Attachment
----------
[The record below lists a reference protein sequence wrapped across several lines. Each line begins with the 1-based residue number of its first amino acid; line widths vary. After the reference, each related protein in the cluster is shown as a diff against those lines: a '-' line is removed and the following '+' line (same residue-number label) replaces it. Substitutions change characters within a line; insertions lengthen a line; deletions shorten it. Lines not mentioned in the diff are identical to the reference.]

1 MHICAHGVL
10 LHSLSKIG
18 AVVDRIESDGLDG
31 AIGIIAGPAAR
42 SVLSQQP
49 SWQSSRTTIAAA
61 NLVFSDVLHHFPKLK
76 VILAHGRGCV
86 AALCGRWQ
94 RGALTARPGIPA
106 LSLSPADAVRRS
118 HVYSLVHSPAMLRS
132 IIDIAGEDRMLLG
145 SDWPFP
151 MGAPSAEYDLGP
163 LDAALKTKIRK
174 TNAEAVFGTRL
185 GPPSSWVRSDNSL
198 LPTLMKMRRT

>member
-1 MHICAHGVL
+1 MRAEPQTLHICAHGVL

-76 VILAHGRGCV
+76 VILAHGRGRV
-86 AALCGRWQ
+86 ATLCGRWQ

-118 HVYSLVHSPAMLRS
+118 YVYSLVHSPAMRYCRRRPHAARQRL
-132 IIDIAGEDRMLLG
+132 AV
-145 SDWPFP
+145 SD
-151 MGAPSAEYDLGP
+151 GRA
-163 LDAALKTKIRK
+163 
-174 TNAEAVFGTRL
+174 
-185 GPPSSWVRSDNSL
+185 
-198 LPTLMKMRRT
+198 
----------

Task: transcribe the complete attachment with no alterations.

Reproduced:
[The record below lists a reference protein sequence wrapped across several lines. Each line begins with the 1-based residue number of its first amino acid; line widths vary. After the reference, each related protein in the cluster is shown as a diff against those lines: a '-' line is removed and the following '+' line (same residue-number label) replaces it. Substitutions change characters within a line; insertions lengthen a line; deletions shorten it. Lines not mentioned in the diff are identical to the reference.]

1 MHICAHGVL
10 LHSLSKIG
18 AVVDRIESDGLDG
31 AIGIIAGPAAR
42 SVLSQQP
49 SWQSSRTTIAAA
61 NLVFSDVLHHFPKLK
76 VILAHGRGCV
86 AALCGRWQ
94 RGALTARPGIPA
106 LSLSPADAVRRS
118 HVYSLVHSPAMLRS
132 IIDIAGEDRMLLG
145 SDWPFP
151 MGAPSAEYDLGP
163 LDAALKTKIRK
174 TNAEAVFGTRL
185 GPPSSWVRSDNSL
198 LPTLMKMRRT

>member
-1 MHICAHGVL
+1 MRAEPQTLHICAHGVL

-76 VILAHGRGCV
+76 VILAHGRGRV
-86 AALCGRWQ
+86 ATLCGRWQ

-118 HVYSLVHSPAMLRS
+118 YVYSLVHSPAMRYCRRRPHAARQRL
-132 IIDIAGEDRMLLG
+132 AV
-145 SDWPFP
+145 SD
-151 MGAPSAEYDLGP
+151 GRA
-163 LDAALKTKIRK
+163 
-174 TNAEAVFGTRL
+174 
-185 GPPSSWVRSDNSL
+185 
-198 LPTLMKMRRT
+198 